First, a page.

News & Events

Energy Economics Weekly Briefings

Crude Oil Storage In China: Implications for Growth

Written by: Ellen Hughes-Cromwick
  • Orbital Insight uses satellite images of crude oil storage tanks worldwide to estimate volumes on a daily basis.
  • Using these daily data may help to gain insight on whether this is a leading economic indicator for economic activity.
  • There is ample reason to suspect that these data may provide advance signals about changing trends.

Crude oil statistics are collected and published by major government agencies and international organizations. Arguably, these data are may be flawed since they are survey-based and published with a time lag. Commercial satellite imagery has allowed Orbital Insight (OI) to estimate crude oil stored in floating-roof tanks worldwide. Using data science, trigonometry, and machine learning to name just a few tools, OI has developed daily estimates of crude oil in storage worldwide. This weekly briefing will report some key findings for China.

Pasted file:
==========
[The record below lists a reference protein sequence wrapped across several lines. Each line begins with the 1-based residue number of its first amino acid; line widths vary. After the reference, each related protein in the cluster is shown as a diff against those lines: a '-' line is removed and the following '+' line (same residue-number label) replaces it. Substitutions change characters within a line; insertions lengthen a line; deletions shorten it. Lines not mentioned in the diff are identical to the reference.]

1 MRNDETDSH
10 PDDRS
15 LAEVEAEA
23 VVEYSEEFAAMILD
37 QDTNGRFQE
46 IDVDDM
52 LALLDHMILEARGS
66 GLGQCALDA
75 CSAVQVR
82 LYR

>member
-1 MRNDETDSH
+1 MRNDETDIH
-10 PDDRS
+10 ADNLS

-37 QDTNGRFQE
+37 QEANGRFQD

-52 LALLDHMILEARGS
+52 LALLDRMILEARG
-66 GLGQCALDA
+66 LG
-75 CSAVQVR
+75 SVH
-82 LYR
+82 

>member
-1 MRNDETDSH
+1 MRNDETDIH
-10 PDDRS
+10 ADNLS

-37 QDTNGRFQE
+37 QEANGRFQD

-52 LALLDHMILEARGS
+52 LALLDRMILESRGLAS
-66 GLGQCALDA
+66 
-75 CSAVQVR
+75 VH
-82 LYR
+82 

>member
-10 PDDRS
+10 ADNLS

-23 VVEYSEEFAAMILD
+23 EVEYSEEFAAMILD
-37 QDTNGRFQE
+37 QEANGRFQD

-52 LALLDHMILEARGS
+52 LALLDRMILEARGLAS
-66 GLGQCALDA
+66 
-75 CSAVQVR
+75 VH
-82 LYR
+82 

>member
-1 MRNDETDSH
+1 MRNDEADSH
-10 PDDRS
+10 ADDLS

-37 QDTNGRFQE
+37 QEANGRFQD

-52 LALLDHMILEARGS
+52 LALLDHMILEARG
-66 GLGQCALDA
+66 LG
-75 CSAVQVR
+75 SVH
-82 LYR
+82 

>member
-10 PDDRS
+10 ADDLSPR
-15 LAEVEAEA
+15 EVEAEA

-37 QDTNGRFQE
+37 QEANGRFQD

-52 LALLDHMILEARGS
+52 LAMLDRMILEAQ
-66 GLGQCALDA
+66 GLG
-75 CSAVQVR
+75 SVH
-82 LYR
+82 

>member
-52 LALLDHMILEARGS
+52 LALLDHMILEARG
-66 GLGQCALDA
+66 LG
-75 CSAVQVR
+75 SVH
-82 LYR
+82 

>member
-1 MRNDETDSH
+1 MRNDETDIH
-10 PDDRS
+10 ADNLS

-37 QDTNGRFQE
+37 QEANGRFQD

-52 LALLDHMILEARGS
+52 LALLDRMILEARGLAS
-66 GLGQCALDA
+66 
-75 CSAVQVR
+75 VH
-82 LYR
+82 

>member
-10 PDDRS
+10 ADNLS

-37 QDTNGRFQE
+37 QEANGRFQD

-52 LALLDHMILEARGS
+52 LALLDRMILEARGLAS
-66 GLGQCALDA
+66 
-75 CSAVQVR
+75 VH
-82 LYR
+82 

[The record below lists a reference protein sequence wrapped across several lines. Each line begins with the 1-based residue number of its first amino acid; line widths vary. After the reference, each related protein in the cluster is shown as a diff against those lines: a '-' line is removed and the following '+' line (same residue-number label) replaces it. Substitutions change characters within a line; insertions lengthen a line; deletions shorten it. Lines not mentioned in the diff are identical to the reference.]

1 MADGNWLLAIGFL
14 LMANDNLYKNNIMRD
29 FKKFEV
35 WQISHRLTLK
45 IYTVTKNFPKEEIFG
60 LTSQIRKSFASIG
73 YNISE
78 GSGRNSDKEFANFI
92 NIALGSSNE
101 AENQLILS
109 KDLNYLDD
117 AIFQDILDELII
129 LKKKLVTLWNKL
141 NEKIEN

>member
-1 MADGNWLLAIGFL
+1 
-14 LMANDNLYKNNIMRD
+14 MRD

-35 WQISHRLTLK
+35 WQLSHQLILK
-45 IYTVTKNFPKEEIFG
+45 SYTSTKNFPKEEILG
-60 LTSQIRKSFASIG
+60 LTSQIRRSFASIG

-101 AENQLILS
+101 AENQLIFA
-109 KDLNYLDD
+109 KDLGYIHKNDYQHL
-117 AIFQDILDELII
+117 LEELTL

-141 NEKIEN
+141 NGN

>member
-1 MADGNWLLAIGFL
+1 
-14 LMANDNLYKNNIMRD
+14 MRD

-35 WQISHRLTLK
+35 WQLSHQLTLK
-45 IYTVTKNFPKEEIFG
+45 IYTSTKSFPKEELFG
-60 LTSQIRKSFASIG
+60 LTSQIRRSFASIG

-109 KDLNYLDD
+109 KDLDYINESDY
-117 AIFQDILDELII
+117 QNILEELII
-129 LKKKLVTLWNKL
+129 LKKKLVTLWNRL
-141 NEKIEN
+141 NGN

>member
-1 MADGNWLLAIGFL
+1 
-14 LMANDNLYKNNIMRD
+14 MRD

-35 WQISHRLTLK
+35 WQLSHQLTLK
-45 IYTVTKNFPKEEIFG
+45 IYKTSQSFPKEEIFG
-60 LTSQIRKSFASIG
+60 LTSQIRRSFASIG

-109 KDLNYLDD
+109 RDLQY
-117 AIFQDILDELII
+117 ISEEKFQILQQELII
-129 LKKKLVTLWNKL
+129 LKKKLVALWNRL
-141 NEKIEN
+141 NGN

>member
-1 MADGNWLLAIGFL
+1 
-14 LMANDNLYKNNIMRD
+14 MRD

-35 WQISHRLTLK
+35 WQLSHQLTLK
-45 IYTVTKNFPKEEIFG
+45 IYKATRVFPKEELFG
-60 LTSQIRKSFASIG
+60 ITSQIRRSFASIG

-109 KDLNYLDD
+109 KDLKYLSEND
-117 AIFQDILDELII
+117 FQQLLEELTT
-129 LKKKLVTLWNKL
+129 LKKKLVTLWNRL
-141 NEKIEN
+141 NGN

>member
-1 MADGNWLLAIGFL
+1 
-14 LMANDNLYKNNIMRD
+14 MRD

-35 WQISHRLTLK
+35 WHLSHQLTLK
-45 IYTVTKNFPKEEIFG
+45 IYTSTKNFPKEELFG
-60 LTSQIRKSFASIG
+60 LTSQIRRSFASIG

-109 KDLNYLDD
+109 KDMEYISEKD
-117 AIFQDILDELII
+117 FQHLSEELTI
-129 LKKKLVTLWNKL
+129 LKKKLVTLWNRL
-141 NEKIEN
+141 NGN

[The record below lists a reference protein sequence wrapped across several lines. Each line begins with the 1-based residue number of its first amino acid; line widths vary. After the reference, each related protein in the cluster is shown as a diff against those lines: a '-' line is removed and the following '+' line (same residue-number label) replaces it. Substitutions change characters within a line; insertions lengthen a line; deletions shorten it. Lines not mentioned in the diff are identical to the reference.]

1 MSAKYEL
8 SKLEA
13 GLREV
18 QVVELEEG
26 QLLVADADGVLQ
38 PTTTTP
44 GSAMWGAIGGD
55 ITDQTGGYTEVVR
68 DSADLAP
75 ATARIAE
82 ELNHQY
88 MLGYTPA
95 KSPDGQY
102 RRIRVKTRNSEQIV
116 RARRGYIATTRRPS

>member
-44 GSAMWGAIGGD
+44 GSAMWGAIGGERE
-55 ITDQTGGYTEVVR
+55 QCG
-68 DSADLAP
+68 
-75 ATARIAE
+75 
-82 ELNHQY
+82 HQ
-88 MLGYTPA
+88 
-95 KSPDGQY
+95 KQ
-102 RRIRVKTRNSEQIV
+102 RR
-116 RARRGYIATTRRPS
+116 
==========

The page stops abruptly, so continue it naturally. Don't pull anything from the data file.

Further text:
Recently, there has been a marked slowdown in economic activity given the surge in credit market lending. Companies and consumers are overleveraged: total debt in the economy is now over 200% of GDP. Interestingly, OI’s daily data may be hinting at the severity of the slowdown. As economic activity slowed, storage tank volumes have risen to levels not seen in recent years. The first chart shows the running rate of daily volumes in 2017, 2018, and so far this year. These daily estimates are smoothed using a 20-day moving average. The surge in crude oil stocks is substantially higher than the modest stock builds and then drawdowns seen in the two prior years.


The second chart shows the 30-day change in crude oil stocks. The seasonality in the data is quite evident here, but the stock build so far this year stands in contrast to typical early year behavior when the New Year is correlated with a stock drawdown.



Indeed, stocks are building in an economy which is slowing to a 6% real GDP growth rate (see next chart). The energy intensity of China’s economy has improved, suggesting that less oil is need to produce a unit of real GDP. There is an 89% negative correlation between crude oil in storage and real GDP.

China’s Purchasing Managers’ Index (PMI) for Output also correlates with movements in the crude oil stocks (see bottom chart). As a leading indicator for the economy, crude oil stocks track the range bound trends during 2017 and through the first half of 2018. Since mid-2018, both the PMI has dropped, indicating a slowdown in the economy. Crude oil stocks surged, also confirming the weakness which has emerged.

Author’s Note: A nondisclosure agreement has been signed with Orbital Insight in order to obtain access to these data.